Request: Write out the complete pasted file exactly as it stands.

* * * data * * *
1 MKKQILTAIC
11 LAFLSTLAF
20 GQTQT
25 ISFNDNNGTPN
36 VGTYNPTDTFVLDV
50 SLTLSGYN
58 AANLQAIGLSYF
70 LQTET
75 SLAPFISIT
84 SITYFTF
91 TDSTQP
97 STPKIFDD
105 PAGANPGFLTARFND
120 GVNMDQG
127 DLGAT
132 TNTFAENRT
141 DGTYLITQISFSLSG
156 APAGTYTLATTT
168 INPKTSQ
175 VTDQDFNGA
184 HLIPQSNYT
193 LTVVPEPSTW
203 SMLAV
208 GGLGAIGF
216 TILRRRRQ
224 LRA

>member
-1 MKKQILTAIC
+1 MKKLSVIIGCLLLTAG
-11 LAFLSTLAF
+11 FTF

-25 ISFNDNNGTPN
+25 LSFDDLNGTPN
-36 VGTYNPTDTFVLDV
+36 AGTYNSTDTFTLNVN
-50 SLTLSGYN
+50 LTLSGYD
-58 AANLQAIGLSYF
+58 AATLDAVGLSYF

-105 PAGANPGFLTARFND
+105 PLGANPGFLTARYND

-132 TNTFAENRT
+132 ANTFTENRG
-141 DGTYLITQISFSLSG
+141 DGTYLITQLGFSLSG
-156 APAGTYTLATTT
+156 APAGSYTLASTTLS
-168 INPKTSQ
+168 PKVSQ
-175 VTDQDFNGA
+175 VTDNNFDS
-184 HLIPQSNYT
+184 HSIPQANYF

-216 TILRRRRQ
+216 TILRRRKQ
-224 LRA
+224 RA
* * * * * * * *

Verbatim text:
1 MKKQILTAIC
11 LAFLSTLAF
20 GQTQT
25 ISFNDNNGTPN
36 VGTYNPTDTFVLDV
50 SLTLSGYN
58 AANLQAIGLSYF
70 LQTET
75 SLAPFISIT
84 SITYFTF
91 TDSTQP
97 STPKIFDD
105 PAGANPGFLTARFND
120 GVNMDQG
127 DLGAT
132 TNTFAENRT
141 DGTYLITQISFSLSG
156 APAGTYTLATTT
168 INPKTSQ
175 VTDQDFNGA
184 HLIPQSNYT
193 LTVVPEPSTW
203 SMLAV
208 GGLGAIGF
216 TILRRRRQ
224 LRA

>member
-1 MKKQILTAIC
+1 MKKLSVIIGCLLLTAG
-11 LAFLSTLAF
+11 FTF

-25 ISFNDNNGTPN
+25 LSFDDLNGTPN
-36 VGTYNPTDTFVLDV
+36 AGTYNSTDTFTLNVN
-50 SLTLSGYN
+50 LTLSGYD
-58 AANLQAIGLSYF
+58 AATLDAVGLSYF

-105 PAGANPGFLTARFND
+105 PLGANPGFLTARYND

-132 TNTFAENRT
+132 ANTFTENRG
-141 DGTYLITQISFSLSG
+141 DGTYLITQLGFSLSG
-156 APAGTYTLATTT
+156 APAGSYTLASTTLS
-168 INPKTSQ
+168 PKVSQ
-175 VTDQDFNGA
+175 VTDNNFDS
-184 HLIPQSNYT
+184 HSIPQANYF

-216 TILRRRRQ
+216 TILRRRKQ
-224 LRA
+224 RA